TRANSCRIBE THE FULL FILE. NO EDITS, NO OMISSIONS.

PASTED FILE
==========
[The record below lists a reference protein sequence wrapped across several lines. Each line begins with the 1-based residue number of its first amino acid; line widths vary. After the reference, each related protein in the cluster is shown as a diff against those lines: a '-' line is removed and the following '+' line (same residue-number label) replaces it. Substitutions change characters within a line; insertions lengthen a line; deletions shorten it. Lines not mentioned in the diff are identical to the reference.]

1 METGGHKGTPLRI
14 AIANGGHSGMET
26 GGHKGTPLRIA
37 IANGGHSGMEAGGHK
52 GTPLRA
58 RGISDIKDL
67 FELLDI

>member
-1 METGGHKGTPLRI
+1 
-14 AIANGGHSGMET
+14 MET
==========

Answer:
[The record below lists a reference protein sequence wrapped across several lines. Each line begins with the 1-based residue number of its first amino acid; line widths vary. After the reference, each related protein in the cluster is shown as a diff against those lines: a '-' line is removed and the following '+' line (same residue-number label) replaces it. Substitutions change characters within a line; insertions lengthen a line; deletions shorten it. Lines not mentioned in the diff are identical to the reference.]

1 METGGHKGTPLRI
14 AIANGGHSGMET
26 GGHKGTPLRIA
37 IANGGHSGMEAGGHK
52 GTPLRA
58 RGISDIKDL
67 FELLDI

>member
-1 METGGHKGTPLRI
+1 
-14 AIANGGHSGMET
+14 MET